Wednesday, July 29, 2009

Essay: The Difficulty of Pricing eBooks Part I

Every Wednesday, I have an essay or feature article on any topic that catches my fancy!

One of the debates when it comes to eBooks is pricing: how much should an eBook cost? The big publishers fail at being transparent when it comes to the pricing of their books, and to a certain point, I don't blame them. Not that I'm an industry-insider or anything (and I suspect I'll get some things wrong so feel free to chime in at the comments section)--I'm not a book publisher--but here are some points I want to tackle and I'll divided them into three sections:

I. Book Production

Why is pricing eBooks difficult? When it comes to book production, the biggest reason is that publishers don't have data or an estimate how many books will sell. Why does this matter? Here are the following reasons:

1) Advances. A writer's advances is based on how many books the publisher expects to sell (which also determines how many books they should print). Admittedly, this is the easiest "problem" to solve since writers receive royalties (the advance is deducted from the initial royalties). It's easier on the publisher to price an eBook if they didn't have to pay authors an advance and merely a percentage of the sales (i.e. royalties). Convincing them of this, however, is a different problem altogether.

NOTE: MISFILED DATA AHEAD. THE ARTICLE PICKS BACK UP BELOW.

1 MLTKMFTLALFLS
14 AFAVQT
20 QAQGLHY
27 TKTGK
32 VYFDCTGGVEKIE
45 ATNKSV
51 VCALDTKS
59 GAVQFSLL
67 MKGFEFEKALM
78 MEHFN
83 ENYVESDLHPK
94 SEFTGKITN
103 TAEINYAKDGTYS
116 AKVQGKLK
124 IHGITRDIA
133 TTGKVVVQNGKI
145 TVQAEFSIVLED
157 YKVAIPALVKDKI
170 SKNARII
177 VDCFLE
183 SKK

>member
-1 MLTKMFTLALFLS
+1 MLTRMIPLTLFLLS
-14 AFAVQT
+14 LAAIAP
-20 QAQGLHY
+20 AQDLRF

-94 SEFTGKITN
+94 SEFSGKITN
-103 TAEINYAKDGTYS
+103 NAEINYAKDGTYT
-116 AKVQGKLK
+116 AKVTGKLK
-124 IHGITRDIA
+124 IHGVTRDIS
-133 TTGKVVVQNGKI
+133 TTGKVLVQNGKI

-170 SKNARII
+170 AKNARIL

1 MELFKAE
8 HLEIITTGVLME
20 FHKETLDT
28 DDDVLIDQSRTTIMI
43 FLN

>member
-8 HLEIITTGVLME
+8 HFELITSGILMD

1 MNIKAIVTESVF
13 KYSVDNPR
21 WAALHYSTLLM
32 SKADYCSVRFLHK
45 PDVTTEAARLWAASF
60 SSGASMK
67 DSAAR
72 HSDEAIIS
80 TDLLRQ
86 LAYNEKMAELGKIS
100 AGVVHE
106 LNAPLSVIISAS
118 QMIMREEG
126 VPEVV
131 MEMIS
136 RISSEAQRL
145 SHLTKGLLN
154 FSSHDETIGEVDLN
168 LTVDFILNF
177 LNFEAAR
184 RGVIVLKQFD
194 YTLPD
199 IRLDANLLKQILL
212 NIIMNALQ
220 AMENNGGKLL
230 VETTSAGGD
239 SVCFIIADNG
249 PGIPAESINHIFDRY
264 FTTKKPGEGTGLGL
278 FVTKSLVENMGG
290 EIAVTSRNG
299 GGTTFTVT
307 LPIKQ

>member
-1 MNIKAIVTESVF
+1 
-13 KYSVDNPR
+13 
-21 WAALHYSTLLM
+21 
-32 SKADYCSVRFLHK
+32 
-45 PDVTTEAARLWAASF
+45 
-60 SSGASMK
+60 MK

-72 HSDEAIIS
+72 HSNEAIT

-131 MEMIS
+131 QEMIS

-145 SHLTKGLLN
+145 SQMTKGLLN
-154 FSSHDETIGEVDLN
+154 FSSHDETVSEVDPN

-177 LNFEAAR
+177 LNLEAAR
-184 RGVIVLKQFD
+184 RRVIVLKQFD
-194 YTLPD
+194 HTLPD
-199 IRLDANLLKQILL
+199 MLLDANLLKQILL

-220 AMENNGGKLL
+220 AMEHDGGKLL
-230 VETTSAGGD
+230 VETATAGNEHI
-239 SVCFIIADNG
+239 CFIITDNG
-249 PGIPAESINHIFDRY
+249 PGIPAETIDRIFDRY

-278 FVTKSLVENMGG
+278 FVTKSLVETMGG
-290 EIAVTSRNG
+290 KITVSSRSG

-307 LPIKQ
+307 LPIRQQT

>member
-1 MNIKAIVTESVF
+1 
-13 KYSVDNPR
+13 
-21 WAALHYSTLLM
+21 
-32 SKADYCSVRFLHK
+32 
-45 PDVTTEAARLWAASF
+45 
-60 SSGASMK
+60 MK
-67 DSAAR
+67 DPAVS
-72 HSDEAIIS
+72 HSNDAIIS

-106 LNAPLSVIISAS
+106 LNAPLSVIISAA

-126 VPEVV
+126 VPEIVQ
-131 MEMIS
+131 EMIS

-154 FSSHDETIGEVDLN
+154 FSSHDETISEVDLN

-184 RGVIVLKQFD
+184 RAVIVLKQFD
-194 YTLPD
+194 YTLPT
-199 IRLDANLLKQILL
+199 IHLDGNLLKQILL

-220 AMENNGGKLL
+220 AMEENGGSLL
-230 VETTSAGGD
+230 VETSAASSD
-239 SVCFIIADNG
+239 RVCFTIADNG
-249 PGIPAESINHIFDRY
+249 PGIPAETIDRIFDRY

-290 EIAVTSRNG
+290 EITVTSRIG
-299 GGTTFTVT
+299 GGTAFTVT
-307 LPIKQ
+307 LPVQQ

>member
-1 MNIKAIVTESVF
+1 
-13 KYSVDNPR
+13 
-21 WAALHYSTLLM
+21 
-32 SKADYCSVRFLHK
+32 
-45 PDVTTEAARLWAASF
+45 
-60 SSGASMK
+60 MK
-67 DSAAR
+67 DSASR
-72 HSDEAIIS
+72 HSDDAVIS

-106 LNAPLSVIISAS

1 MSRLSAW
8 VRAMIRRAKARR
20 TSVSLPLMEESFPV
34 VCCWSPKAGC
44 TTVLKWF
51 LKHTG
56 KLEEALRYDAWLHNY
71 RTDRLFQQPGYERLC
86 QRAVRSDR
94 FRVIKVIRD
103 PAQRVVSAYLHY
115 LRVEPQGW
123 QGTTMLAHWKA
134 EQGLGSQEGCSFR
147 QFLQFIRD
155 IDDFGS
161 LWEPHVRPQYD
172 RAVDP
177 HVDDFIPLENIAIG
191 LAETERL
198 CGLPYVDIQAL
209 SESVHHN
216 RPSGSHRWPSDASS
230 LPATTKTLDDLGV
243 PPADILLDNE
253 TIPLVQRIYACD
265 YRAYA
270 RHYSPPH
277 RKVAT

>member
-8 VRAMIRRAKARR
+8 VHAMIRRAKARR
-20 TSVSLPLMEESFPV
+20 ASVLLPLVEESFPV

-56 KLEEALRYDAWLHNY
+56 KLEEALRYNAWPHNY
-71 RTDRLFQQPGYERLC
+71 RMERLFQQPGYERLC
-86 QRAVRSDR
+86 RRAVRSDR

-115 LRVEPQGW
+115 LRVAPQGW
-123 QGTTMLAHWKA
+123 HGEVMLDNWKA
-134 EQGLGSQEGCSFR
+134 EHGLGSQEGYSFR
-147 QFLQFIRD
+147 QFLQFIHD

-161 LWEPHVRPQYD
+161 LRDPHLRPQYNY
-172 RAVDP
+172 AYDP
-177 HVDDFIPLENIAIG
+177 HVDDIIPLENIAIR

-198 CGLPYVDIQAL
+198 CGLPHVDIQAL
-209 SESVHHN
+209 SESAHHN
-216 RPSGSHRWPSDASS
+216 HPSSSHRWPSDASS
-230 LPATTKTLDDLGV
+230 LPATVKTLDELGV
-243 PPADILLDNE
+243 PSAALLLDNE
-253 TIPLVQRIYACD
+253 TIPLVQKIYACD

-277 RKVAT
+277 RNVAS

2) Editors and everyone else. Now here's where the real problem begins. Whether a book's an eBook or print, it needs an editor. Unlike authors, this is usually a fixed rate (i.e. they don't get royalties). This fixed rate is based on the expected sales of the book. If you don't have data on the expected sales of the book, how much will you be paying the editor? (Just because it's an eBook doesn't mean their rates go down.) There must be a minimum number of copies sold in order to justify, say, a $2,000 salary ($2,000 is an arbitrary number). If there's only a hundred copies of the book sold, that won't even cover the costs of the editor's salary. For big releases, this fixed cost is a good thing since the publisher doesn't have to pay the editor more if the books sell better than expected. Unfortunately, eBooks aren't necessarily big releases. Now apply this problem to everyone else such as the artists, the marketing department, and the rest of your staff. They work on a fixed income and you as a publisher determine this amount based on your potential sales for the year. This is the real stickler for the eBook industry.